Monday, January 18, 2016

6 things you ought to know about New Mexico

1. New Mexico has the highest percentage of Hispanics of any US state and the second highest percentage of Native Americans after Alaska

2. Oddly enough, New Mexico has had its name longer than Mexico has. Early explorers first called the area New Mexico because they believed the population to be like the people of the Aztec empire (also called the Mexica empire). The nation of Mexico wasn't called that until the 1800s. The city of Santa Fe was established around 1608, but there appear to have been human communities in the state for the past 11,000 years

3. The state has very little surface water; the landscape includes mesas, deserts, and snowy mountains. The climate is mostly arid or semi-arid, with only 13.9 inches of precipitation per year. A major oil discovery in 1928 made Lea County (and by extension, much of the state) more prosperous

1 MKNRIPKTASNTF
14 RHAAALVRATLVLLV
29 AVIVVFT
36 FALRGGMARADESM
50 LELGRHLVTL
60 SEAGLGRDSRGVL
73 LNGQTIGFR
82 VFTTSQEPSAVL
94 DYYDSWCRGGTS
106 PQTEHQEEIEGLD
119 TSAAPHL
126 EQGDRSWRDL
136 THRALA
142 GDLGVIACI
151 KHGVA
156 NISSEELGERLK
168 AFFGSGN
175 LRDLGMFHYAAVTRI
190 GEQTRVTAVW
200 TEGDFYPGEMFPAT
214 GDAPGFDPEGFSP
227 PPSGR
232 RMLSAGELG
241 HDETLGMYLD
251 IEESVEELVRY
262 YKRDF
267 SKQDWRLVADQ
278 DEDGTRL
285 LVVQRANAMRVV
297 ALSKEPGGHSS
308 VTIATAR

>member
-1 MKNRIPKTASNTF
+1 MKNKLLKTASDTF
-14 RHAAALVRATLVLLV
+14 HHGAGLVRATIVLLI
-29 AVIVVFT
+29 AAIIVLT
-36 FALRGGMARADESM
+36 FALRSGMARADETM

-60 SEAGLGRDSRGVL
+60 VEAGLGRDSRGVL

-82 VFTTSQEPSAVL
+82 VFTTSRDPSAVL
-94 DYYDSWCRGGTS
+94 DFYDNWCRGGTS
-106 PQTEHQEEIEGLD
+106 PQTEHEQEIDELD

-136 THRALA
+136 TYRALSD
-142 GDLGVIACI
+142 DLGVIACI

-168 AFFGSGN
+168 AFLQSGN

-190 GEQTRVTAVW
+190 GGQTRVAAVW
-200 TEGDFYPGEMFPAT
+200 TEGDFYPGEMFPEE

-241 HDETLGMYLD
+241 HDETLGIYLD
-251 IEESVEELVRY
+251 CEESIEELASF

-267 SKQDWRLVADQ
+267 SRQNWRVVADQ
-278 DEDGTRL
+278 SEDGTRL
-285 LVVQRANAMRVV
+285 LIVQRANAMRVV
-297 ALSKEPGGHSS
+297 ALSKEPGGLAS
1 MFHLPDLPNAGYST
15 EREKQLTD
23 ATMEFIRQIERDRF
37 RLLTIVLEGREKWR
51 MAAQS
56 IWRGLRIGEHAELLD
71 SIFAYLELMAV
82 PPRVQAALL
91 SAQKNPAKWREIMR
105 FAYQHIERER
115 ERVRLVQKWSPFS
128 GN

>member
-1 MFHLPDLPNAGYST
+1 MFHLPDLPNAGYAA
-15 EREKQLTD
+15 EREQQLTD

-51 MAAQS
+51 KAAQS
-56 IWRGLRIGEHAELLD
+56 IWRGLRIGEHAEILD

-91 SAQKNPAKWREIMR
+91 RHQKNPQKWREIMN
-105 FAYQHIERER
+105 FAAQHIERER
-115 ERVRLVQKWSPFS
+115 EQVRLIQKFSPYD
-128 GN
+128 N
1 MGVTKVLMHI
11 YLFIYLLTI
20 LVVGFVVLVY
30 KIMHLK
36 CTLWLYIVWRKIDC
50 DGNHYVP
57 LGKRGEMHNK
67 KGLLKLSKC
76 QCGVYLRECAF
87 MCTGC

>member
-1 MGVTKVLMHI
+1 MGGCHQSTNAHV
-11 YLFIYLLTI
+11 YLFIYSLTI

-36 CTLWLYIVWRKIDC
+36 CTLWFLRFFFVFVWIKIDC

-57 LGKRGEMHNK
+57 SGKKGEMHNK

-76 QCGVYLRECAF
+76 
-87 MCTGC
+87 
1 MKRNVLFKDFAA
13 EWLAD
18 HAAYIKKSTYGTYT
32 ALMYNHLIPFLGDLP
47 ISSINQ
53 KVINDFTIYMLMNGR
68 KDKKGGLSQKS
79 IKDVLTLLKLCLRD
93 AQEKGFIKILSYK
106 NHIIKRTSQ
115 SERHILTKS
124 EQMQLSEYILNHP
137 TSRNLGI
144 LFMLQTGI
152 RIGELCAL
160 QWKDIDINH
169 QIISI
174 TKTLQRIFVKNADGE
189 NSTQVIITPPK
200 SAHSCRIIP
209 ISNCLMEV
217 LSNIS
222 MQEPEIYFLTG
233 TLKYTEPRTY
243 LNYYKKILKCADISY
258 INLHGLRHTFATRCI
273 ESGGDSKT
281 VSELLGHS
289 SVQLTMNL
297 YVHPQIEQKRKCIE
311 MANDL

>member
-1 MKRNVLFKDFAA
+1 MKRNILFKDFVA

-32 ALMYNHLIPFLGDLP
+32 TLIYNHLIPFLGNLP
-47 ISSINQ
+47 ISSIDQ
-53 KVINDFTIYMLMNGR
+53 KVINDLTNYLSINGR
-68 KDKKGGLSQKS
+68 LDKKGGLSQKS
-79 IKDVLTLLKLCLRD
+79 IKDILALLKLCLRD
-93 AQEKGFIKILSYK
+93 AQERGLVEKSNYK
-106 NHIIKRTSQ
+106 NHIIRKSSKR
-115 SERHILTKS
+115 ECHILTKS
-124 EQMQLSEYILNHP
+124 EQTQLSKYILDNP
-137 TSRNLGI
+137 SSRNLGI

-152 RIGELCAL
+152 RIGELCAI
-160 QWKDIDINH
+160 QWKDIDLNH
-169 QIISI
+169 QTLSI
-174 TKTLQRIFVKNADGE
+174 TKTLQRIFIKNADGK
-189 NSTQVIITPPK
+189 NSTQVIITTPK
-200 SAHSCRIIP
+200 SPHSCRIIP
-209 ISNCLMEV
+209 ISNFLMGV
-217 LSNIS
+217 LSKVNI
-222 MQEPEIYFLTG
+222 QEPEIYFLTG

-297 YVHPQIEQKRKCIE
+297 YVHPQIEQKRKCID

4. The state bird is the greater roadrunner, but the state mammal is not the coyote. It's the black bear
5. Both Confederate and Union forces claimed ownership and territorial rights over New Mexico. The Battle of Glorieta Pass, fought southwest of Santa Fe, decisively broke Confederate power in 1862

6. In 2015, over 51% of the population was born in New Mexico. Almost 29% speak Spanish at home, while about 4% speak Navajo. In 2008, the state officially adopted a Navajo textbook for use in public schools. The state flag reflects the heritage of the state's people, with the gold and scarlet colors of the flag reflecting the royal standards of Spain, and the sun symbol of one of the ancient peoples of the area, the Zia (a tribe related to the Pueblo